Even if you are not experiencing COVID-19 symptoms, it is possible you are asymptomatic and can transmit the virus to someone else. By wearing a mask, we as a community can protect each other by doing something very simple. Be proud to wear your mask because it signifies to everyone around you that you care about their well-being and are doing your part in protecting them.


Q: Where should I wear my mask?

A: Preferably in all public settings, but especially where social distancing is difficult (e.g. grocery stores, pharmacies) and many people are typically present at once.


If there is someone sick at home, you should also wear your mask indoors.


Q: Is there anyone who should not wear a mask?

A: Yes, the CDC recommends that children under the age of 2, those who have trouble breathing regularly, and those who cannot remove the mask easily themselves should not wear a mask.


Q: How should I clean my mask after I return from a public place?

A: Make sure to remove your mask with clean hands and place it on a sanitized surface. Always assume that your mask is contaminated, so you can either wash it if you have enough time to do so in-between wears, or if you need to use it again quickly you can place your mask in an oven set at 170F for at least a half an hour. The fabric and paper will not burn, but it will sanitize.


Q: What setting should I wash my mask on?

A: Set your washing machine to the highest heat setting and your dryer to the same. You want the water to be at least 104F to kill any bacteria and viruses. If you can, using bleach (or color safe bleach) is recommended.


Q: I’ve made a mask for some family/friends, how do I give them to the recipients without transferring any contaminants from myself?

A: Before starting your project, make sure to thoroughly wash your fabric without any dyes or fragrance. As you are making these masks, ensure you also have good hygiene: wash your hands often, wear gloves and wear a mask during the process. Once your mask is delivered, give instructions on how to wash the mask (see above) in a verbal or written message to the recipient so they understand to wash the masks immediately upon receipt.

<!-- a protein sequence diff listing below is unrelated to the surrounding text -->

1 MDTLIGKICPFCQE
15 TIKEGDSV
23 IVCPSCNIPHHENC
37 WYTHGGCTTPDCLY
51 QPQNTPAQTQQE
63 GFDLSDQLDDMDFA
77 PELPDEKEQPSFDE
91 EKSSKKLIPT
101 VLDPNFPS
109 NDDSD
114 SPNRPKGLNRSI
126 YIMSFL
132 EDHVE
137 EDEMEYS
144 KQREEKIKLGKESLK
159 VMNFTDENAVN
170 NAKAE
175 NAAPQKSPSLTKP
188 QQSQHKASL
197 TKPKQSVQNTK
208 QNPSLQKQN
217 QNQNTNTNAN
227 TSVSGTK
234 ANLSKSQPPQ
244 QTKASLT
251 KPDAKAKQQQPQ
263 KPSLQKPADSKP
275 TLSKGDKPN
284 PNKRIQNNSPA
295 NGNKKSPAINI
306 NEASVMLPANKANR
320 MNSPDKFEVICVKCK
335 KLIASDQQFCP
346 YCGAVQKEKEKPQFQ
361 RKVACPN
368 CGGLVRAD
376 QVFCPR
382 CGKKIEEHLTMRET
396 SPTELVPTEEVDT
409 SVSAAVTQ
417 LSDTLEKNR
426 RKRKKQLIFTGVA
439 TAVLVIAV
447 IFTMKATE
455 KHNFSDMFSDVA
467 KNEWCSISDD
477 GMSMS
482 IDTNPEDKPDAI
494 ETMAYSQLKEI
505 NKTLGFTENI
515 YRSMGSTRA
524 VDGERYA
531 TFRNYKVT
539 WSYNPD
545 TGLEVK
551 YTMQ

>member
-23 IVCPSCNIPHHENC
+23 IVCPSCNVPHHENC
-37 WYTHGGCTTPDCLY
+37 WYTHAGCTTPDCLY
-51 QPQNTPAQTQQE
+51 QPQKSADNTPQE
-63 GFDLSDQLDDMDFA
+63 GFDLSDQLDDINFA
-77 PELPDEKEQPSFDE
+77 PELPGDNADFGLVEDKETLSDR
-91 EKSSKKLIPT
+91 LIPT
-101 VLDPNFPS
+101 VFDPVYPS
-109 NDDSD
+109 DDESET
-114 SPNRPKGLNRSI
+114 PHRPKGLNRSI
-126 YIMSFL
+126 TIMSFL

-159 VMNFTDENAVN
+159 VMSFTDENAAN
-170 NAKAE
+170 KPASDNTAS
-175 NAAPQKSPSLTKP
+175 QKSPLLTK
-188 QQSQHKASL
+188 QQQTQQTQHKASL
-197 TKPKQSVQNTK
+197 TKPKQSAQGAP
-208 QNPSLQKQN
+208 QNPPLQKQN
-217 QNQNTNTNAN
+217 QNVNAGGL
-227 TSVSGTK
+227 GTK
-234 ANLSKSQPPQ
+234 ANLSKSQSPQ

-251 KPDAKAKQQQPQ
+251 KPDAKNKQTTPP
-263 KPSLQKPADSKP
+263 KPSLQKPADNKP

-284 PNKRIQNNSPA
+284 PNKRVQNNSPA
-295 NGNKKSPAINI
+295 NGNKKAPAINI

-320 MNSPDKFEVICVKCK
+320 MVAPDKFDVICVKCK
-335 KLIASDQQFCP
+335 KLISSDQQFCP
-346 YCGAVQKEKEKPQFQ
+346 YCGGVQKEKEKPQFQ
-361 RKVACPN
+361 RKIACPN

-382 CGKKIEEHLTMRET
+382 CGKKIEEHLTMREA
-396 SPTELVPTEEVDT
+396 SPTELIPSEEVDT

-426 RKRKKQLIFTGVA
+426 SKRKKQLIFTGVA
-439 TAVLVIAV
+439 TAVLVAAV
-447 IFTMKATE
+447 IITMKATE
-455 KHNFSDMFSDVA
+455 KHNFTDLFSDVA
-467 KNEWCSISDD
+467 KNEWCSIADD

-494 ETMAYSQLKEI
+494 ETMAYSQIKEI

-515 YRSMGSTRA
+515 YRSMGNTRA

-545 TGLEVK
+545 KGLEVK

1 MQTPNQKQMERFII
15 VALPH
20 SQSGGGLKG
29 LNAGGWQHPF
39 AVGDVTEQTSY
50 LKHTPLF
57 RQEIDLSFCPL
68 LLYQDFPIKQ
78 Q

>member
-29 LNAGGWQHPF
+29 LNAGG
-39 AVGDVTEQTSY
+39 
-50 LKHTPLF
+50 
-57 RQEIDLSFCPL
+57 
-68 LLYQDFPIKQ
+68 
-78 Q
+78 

Q: Can I make masks to donate to a hospital?

A: Yes! You can totally make masks for hospital workers. You can find out which hospitals are accepting donations searching for “name of your city” + “mask donations” -- many local hospitals have donation pages on their websites with instructions on how to get in touch. You can also take your mask to your local Joann Fabric store, and they do the legwork to get it to the front line responders.


Q: What types of places are looking for mask donations?

A: Hospitals, vet clinics, retirement homes, fire stations, food banks, any essential business that’s still open, even your own neighbor! Masks are currently mandated by many counties in the country, and with a shortage of PPE (personal protective equipment) many are looking for help in securing a mask. If you’re able and interested in making + donating masks, search online to see what organizations may benefit from your masks, and post on social media to see if there are people in your network who may need masks.

Donate & Support


If you’ve enjoyed this Skillshare episode and want to give back to the community, we are raising money for Jes's chosen charity ABC! You can send a one-time gift via our GiveLively page, just please let us know which session you're donating to.


If you are enjoying the Community Skillshare series and want to help our team at Studio ATAO, you can become a monthly patron of ours at Patreon. We thank you for your support!


  • Instagram

to learn more about activists and artists to follow

  • Facebook

a discussion-based group for those interested in integrating social impact into their work

Subscribe to our mailing list

for all ticket releases, new exhibition information, Eat, Drink & Do Good newsletter & more

Support our work with a donation

Every dollar helps us bring more public programming to life!

Write about us

All of our press is hard-earned, and we appreciate any opportunities to reach new audiences. Please reach out to us directly at hello@studioatao.org.

Site Credits

Photography: Stacey Salter Moore, Briana Balducci, Joseph Magnelli, David Chow, BK Narayanan, David Nguyen

Videography: Federica Nanfeng, Sarah M. Park

© 2020 by Studio ATAO, Inc. A 501(c)3 nonprofit.